Black Roots: Son of Man

4717_pochette_250pxThis seminal UK band is back with a new 11-track album, with – as always – a strong political message at its core. With their origins in the Saint Paul’s area of Bristol, Black Roots began in 1979 and built up a formidable reputation for writing and performing firmly in the roots reggae genre until their peak in the 1980s. With their music steeped in the urban political fragmentation of the UK of the time, they played roots music in an uncompromising but melodic way and were a key reggae band of that era.  Their last album – in their initial incarnation – was released in 1990.  Various re-releases and dub makeovers were released subsequently but the band was not an active performing and recording outfit until they bounced back in 2012 with On the Ground (featuring most of the original members). Its dub counterpart was released in the following year. The French label, Soulbeats Records, released Ghetto Feel in 2014, and now the band is back with a brand new album, Son of Man.

Although the band no longer tour extensively they have played a series of selected live shows since they reformed, both in the UK and elsewhere in Europe including I’ll Be Your Mirror curated by Portishead at Alexandra Palace London UK, Glastonbury , the Lambeth Country Show , Garance Reggae Festival in France, Dour Festival in Belgium, the Polish Ostroda Reggae Festival and Reggae Sun Ska in France. So it is possible, if not easy, to catch them live: meantime, the title track from the new album (see above) is a good solid roots track in the fine Black Roots tradition.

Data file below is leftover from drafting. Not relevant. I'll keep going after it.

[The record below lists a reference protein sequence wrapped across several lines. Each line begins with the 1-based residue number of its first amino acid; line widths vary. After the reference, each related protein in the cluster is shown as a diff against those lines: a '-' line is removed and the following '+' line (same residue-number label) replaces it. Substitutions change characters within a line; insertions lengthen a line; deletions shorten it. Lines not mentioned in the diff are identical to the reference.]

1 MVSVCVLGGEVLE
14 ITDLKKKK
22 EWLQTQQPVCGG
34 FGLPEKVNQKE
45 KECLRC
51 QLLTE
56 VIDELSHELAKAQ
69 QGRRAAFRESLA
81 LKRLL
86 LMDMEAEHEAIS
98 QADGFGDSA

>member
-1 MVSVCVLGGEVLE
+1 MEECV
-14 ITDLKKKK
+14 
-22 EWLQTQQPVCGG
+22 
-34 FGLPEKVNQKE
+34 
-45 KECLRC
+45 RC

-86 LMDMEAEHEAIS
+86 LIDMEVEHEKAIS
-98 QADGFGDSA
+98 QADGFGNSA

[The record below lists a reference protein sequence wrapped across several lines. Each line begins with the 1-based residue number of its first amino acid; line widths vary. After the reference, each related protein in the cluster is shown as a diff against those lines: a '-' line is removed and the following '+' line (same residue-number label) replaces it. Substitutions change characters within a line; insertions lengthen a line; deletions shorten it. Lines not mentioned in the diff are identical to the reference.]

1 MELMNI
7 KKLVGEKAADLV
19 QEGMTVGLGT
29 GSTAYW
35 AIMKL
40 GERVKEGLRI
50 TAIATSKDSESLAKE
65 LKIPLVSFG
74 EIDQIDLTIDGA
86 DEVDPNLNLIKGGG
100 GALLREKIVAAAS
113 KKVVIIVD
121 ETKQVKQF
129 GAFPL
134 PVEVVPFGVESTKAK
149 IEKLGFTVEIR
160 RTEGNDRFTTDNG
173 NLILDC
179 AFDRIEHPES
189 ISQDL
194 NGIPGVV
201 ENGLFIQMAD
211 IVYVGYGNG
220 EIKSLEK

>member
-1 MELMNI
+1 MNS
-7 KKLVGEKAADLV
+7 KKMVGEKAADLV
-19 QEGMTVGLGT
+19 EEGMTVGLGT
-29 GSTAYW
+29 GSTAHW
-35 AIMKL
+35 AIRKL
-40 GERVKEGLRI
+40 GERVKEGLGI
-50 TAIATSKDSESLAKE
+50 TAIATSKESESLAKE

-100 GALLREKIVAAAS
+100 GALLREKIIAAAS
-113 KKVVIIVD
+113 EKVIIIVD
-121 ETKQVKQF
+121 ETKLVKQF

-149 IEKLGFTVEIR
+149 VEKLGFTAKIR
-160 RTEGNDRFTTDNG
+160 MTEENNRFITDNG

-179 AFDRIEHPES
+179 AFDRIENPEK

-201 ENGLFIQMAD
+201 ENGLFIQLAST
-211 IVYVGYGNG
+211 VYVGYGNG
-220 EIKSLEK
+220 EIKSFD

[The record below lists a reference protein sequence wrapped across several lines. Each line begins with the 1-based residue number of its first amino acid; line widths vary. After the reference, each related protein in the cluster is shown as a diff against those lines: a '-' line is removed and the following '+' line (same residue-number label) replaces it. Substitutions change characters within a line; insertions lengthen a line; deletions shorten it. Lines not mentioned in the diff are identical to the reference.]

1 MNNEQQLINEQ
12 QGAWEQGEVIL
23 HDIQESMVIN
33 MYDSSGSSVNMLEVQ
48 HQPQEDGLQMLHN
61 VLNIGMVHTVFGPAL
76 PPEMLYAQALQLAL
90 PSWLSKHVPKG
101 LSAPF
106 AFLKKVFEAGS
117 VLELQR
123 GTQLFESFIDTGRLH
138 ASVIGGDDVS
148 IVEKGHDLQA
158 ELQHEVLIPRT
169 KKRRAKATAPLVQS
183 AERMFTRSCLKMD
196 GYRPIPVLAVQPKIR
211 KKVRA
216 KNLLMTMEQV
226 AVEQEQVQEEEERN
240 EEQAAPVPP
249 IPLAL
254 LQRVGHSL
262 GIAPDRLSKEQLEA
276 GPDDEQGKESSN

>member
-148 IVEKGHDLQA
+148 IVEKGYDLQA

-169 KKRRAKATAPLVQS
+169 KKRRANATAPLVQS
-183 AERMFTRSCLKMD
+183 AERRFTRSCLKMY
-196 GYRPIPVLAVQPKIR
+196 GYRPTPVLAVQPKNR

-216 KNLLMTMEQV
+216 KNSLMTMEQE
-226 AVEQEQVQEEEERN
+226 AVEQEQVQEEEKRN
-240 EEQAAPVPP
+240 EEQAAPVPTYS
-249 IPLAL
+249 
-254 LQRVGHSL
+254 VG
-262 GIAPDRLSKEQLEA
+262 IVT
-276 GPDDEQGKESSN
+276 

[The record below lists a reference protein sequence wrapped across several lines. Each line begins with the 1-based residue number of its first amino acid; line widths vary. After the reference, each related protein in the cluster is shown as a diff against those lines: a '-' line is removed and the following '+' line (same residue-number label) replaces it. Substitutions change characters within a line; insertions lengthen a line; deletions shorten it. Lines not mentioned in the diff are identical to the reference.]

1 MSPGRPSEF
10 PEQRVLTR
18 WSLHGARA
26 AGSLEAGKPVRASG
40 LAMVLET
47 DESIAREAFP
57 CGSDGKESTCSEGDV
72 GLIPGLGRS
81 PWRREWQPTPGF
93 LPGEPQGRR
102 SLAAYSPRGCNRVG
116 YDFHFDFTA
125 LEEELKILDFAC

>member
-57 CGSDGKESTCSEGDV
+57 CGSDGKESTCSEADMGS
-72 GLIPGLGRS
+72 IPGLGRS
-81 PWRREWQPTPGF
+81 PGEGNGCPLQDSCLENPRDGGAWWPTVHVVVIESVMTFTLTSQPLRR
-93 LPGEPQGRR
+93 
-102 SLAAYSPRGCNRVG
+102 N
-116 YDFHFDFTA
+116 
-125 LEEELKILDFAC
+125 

Black Roots: Son of Man, release on Soulbeats Records, 22nd January 2016

OK! Ryos

220px-Pro-Independence_Flag_of_New_Caledonia.svgHere’s a taste of kaneka, a reggae-infused music from the South Pacific island of New Caledonia. Deriving from the diverse music heritage of the island and its kanak peoples, together with the political and religious influences of French administration over the years, the music is broadly rather than narrowly defined. Due to its remote geographical location, and technological underdevelopment of internet connectivity, there have been severe commercial limits to how far the music has travelled from New Caledonia to the ears of listeners elsewhere in the world.

There are also limits to how far it has spread within New Caledonia itself where kaneka can at best serve as a unifying movement amongst different groups of the population and amidst political conflict. While none of the kaneka bands and artists are well known beyond New Caledonia, OK! Ryos have perhaps the highest profile internationally, and their album Wa Coco Le Meilleur (the best of) OK! Ryos (2008), with its mainly gentle quasi-reggae sound, is readily available. More recent releases (above) are a fine introduction to this engaging music.